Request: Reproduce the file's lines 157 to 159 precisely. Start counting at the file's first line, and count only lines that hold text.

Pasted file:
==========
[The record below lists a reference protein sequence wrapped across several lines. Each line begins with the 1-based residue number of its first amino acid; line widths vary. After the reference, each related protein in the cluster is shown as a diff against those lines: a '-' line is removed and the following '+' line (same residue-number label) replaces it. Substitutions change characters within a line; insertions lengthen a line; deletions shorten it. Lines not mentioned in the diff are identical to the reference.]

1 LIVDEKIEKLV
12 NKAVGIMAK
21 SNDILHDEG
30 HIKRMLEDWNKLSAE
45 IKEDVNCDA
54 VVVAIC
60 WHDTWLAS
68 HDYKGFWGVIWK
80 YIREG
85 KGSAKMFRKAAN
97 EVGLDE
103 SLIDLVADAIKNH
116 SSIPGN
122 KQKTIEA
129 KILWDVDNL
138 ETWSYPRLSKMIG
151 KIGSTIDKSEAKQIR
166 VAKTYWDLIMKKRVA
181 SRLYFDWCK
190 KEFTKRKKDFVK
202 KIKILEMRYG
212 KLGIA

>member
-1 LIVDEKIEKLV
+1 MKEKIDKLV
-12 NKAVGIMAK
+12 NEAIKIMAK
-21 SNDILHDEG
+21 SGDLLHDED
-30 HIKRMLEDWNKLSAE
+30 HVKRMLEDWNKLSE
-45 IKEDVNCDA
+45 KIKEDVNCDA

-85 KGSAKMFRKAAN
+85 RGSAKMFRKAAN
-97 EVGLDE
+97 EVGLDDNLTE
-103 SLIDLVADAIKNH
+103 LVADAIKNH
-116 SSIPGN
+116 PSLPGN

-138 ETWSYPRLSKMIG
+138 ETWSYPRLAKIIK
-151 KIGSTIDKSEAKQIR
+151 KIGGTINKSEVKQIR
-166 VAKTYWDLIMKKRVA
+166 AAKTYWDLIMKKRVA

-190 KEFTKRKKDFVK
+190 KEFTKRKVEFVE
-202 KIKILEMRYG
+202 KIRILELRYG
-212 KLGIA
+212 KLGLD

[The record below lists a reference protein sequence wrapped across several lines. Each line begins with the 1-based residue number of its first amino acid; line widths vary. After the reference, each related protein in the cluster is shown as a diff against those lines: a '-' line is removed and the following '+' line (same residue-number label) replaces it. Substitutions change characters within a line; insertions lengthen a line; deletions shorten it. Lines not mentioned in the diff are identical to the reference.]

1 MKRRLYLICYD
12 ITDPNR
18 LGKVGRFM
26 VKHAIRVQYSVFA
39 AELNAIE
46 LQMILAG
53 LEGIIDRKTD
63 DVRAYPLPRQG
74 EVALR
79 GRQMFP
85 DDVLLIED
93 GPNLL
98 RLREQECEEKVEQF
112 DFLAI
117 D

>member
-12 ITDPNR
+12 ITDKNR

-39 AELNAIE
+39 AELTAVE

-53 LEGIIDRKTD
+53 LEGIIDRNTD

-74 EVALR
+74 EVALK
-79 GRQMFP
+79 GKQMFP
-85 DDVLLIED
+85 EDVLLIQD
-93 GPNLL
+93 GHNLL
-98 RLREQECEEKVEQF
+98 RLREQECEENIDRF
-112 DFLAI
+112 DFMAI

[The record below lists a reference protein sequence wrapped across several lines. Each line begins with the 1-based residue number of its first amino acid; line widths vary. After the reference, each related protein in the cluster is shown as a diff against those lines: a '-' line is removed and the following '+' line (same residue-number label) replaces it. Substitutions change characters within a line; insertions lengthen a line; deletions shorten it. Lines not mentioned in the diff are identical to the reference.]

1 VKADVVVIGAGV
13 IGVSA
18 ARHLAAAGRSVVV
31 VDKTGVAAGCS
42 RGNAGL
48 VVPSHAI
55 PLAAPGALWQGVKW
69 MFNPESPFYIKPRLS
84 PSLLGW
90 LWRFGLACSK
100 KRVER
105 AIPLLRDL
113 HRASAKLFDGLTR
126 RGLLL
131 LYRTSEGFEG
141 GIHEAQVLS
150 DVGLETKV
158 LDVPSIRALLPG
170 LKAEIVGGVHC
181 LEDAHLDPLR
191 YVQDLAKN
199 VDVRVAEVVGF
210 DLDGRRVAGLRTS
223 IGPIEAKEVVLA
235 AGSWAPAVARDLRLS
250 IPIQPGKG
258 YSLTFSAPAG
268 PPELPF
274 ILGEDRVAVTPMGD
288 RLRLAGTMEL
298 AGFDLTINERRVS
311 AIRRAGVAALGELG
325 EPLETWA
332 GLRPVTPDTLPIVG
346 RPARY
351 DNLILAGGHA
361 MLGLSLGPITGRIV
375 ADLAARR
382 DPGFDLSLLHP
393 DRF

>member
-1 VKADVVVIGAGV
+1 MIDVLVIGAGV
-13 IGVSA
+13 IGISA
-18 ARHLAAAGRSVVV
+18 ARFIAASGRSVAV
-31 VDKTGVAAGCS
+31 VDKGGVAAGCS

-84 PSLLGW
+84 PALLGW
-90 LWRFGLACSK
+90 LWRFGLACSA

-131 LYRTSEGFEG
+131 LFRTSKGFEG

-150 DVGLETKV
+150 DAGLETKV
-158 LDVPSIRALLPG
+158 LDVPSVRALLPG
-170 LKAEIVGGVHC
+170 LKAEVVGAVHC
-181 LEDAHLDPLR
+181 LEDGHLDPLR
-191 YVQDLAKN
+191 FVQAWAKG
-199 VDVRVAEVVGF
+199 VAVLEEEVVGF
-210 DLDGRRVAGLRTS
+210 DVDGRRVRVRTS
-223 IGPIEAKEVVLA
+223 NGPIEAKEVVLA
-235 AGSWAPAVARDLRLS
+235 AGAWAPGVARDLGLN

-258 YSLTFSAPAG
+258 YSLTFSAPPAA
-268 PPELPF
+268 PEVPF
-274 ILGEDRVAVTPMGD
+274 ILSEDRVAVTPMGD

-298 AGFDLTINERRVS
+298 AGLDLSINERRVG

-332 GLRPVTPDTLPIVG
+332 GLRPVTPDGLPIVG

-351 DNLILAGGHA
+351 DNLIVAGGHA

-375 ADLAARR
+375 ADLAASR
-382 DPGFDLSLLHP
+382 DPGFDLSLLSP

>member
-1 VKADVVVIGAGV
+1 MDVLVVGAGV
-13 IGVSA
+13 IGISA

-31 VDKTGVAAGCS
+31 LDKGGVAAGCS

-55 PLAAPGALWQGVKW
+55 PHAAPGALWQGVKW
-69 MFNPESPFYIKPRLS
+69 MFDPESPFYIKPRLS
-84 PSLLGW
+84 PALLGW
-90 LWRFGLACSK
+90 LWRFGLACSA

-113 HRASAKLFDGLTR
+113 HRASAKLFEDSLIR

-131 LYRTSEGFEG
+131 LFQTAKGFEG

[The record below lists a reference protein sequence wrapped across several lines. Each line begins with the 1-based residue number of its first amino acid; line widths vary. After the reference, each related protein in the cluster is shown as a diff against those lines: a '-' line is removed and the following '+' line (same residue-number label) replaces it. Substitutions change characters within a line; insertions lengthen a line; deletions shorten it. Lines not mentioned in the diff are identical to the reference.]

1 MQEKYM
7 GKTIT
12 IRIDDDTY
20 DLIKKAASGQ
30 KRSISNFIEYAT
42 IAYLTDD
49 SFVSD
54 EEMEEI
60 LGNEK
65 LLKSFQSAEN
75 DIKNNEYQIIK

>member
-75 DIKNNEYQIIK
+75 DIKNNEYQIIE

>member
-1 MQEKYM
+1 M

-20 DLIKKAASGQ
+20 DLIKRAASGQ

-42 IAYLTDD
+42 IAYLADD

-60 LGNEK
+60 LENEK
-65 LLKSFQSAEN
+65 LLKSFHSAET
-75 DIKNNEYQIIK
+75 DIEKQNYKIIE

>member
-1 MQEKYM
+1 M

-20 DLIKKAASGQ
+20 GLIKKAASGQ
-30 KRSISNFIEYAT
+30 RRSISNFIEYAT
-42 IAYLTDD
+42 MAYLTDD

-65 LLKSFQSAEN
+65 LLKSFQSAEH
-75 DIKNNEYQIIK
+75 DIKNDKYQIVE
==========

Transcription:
+199 VAVLEEEVVGF
-210 DLDGRRVAGLRTS
+210 DVDGRRVRVRTS